A final response is that although the future might be big, we’re not obligated to help people who don’t yet exist in the same way as we’re obligated to help people alive right now.
This objection is usually associated with a “person-affecting” view of ethics, which is sometimes summed up as the view that “Ethics is about helping make people happy, not making happy people.” In other words, we only have moral obligations to help those who are already alive, and not to enable more people to exist with good lives.
You can see where this intuition comes from if you consider the following choice: is it better to cure one person who’s 60 years old of cancer and allow them to live to 80, or to bring one new person into existence who will live a good life for 80 years? Most people think we should help the 60 year old, even though the new person gains four times as much good life.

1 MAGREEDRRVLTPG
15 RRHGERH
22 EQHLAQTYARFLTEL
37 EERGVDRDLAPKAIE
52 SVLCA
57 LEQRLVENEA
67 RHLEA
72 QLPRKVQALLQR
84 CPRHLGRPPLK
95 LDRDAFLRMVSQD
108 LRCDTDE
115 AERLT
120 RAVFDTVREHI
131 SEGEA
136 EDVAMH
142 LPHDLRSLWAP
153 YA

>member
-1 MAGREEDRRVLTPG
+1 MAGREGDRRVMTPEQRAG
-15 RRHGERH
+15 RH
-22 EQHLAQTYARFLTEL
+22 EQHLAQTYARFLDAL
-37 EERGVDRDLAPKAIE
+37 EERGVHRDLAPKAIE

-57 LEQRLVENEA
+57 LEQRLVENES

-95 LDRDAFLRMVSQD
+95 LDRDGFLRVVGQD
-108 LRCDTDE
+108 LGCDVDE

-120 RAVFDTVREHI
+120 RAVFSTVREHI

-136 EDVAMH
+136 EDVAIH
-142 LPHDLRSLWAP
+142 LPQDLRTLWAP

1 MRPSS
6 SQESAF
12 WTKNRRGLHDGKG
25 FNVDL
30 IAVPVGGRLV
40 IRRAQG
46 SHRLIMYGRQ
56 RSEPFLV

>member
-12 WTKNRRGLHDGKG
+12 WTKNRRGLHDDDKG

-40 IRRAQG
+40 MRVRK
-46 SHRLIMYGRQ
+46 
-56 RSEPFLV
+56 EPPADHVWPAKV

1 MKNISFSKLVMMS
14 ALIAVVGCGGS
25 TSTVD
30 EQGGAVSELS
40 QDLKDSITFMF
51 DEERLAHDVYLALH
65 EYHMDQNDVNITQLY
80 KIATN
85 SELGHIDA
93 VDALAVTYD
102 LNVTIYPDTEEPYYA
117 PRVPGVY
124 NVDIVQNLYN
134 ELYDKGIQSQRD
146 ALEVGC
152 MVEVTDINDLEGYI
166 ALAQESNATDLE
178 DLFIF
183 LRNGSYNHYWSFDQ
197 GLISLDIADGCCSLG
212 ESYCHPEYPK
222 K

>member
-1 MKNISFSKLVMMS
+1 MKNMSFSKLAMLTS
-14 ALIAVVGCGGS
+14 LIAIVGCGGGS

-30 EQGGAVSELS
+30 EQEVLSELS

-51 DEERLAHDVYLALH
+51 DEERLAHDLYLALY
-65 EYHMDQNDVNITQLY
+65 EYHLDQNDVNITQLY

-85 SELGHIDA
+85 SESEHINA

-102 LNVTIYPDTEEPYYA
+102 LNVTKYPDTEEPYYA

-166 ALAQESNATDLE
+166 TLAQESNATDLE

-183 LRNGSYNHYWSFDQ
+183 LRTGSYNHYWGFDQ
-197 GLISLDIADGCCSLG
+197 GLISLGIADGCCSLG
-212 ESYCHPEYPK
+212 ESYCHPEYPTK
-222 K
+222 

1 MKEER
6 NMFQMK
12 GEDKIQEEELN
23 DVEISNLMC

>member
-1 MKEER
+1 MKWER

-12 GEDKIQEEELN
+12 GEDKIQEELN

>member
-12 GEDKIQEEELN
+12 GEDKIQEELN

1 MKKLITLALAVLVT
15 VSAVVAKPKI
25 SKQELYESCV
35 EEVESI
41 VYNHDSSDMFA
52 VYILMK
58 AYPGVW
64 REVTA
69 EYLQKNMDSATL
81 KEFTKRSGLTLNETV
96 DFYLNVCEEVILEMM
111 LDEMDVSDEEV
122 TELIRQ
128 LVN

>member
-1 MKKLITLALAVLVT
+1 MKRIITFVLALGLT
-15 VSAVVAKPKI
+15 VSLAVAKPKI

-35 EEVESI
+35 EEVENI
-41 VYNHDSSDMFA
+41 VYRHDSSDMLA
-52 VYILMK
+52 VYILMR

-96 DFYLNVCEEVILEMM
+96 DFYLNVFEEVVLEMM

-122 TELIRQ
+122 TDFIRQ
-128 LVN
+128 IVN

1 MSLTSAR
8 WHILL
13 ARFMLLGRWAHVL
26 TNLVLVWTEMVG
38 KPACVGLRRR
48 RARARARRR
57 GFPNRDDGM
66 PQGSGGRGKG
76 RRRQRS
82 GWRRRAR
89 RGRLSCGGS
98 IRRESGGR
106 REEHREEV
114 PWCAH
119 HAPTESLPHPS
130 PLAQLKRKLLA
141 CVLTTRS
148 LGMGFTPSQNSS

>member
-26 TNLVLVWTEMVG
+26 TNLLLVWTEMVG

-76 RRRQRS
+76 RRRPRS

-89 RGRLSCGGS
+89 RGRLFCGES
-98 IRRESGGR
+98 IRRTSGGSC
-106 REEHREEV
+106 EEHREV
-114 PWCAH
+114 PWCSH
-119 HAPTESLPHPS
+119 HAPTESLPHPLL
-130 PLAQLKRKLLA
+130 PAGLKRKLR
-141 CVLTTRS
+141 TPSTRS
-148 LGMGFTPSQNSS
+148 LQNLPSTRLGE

However, person-affecting views suffer from a number of problems. For instance, suppose you have the option to bring into existence someone who would not otherwise have existed, whose life involves severe and constant suffering from birth until death, and who wished they had never been born.
Nearly everyone agrees this is a bad thing to do. A naive person-affecting view, however, says that, since it involves creating a new person, this lies outside of our ethical concern, and so is neither good nor bad. So, the person-affecting view conflicts with the obvious idea that we shouldn’t create the suffering life.
Person-affecting views can avoid this conflict by positing that it’s bad to create lives filled with suffering, but it’s neither good nor bad to create happy lives. Then, it’s wrong to create the suffering-filled life, but there’s no reason to enable more happy people to exist in the future.
One issue with this is that it’s unclear why this asymmetry would exist. The bigger problem though is that this asymmetry conflicts with another common sense idea.